June reading list

A late posting this month – events have overtaken me. But here’s what I read last month.

Noonday – Pat Barker

The final part of Barker’s second war trilogy, ending in the Blitz and focusing mostly on the character of Elinor, estranged from her husband and in vague contact with Kit Neville. I wanted to finish it before I went to see Pat Barker speak one evening at the Nottingham Playhouse. I think I like the Noonday trilogy more than the Regeneration trilogy, though this might just be because of the length of time since I’ve read the Regeneration three. I enjoyed the slant on the later conflict, and the effect that it had on those who went through the first one is something I tried to examine in my book so to see it done by a master is awe inspiring and terrifying in equal measure.

The Shore – Sara Taylor

A couple of years back I read ‘Winter’s Bone’, a novel set in the Ozarks, featuring a community hooked on drugs and the resulting poverty and violence. This is set in a similar place with similar issues but my goodness, does it kick ass! Revenge is indeed sweet. This is not a cheerful read, and in some places it may also come across as a bit melodramatic. That said, I raced through it.

Last Summer of Water Strider – Tim Lott

I wanted to like this. I enjoy his columns in the Saturday Guardian and I read another of his books a few years back and loved it. I found this shallow and trite by comparison, with disappointing characterisation and predictable plotting.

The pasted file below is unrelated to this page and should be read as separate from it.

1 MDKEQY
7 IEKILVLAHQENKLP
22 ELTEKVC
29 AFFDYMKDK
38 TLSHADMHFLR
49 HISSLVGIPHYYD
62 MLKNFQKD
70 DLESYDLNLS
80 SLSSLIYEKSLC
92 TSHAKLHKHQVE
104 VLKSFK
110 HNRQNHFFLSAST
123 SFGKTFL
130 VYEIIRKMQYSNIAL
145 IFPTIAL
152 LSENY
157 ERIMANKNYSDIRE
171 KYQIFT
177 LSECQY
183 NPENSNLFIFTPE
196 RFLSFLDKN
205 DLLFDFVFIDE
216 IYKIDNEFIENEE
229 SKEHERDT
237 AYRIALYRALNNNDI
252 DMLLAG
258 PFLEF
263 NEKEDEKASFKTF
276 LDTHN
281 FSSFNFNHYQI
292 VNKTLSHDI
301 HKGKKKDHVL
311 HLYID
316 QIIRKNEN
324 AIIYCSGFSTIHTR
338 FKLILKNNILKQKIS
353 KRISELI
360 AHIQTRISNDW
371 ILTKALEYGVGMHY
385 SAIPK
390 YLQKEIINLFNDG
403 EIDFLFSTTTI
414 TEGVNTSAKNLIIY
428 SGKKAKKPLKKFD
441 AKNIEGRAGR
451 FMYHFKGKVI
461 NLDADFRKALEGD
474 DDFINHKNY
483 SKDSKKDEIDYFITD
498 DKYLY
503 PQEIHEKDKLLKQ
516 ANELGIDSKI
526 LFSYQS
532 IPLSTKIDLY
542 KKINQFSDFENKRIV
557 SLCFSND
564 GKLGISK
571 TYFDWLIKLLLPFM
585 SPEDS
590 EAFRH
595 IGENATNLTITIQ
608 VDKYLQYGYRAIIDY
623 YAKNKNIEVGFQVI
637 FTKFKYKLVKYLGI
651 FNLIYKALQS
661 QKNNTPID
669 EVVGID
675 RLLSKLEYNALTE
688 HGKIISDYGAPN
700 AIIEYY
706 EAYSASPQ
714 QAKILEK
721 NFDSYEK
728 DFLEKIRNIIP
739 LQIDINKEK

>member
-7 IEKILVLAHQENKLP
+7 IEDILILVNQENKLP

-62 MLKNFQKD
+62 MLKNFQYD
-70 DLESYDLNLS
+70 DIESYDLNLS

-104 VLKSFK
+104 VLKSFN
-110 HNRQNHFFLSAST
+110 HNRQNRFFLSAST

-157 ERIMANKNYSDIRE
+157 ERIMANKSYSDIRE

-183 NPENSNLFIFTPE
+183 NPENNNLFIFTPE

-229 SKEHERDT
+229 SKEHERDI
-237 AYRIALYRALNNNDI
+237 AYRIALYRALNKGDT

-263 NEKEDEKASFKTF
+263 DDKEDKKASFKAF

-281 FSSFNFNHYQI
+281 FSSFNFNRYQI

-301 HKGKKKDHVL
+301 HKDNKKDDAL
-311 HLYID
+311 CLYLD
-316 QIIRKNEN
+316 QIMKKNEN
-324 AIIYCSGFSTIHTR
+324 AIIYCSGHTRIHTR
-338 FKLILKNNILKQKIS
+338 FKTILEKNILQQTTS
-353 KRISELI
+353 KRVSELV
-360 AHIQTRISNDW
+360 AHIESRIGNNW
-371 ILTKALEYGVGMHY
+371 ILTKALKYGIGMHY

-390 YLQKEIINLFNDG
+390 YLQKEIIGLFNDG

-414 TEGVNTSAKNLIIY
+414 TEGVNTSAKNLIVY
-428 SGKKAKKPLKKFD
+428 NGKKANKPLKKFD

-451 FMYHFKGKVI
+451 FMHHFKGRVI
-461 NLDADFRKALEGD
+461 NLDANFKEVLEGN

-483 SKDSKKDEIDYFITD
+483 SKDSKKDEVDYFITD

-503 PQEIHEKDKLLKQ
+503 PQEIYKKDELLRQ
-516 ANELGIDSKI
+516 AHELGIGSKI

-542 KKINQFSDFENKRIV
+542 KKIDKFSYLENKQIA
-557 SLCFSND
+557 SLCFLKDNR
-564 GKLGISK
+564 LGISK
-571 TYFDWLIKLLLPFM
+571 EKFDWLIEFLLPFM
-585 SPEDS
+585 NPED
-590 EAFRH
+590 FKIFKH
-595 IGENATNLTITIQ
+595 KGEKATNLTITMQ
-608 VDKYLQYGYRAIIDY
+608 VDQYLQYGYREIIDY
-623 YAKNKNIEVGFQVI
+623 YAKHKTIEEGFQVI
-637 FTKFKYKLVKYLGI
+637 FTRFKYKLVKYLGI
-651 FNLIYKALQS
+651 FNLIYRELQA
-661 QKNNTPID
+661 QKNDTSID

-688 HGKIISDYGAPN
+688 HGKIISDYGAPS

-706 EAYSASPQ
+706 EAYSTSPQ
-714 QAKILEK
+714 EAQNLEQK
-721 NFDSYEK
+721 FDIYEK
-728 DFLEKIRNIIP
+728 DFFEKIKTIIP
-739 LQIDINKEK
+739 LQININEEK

Wide Sargasso Sea – Jean Rhys

The reading group choice this month and, despite Jane Eyre being my favourite novel of all time, I’d not read this. Perhaps because JE is my favourite; I’m not a fan of sequels/ prequels/ something done to originals I’m fond of (the exception being the sequels to Rebecca by Sally Beauman and Susan Hill). I found this confusing and was glad I knew the basic plot behind it. I liked the character of Antoinette/ Bertha, and the atmosphere was incredibly close and evocative. But it’s hard to follow and you still don’t trust anyone as a reliable narrator so I’m not sure you’re any the wiser as to the back story than when you started. Interesting.

The Song Collector – Natasha Solomons

I LOVED this. I couldn’t put it down! A lovely story about a grouchy old widower who starts to teach his troublesome grandson music. The story is interspersed with his memories of growing up a the youngest son of a fading minor aristocrat and the family’s struggle to keep their estate going, but with his memories of his wife, and how he met her. It was all very well done, with a lovely eye for detail and strong characterisation. Highly recommended.

A Song for Issy Bradley – Carys Bray

I confess I got halfway through this and had to put it down. I knew a book with the storyline it had was going to test me, and this month it cut too close to ome so I will return to it when I’m feeling a bit more equipped to cope. But I was finding the discussion of faith and the fractured marriage interesting so maybe in a few weeks…


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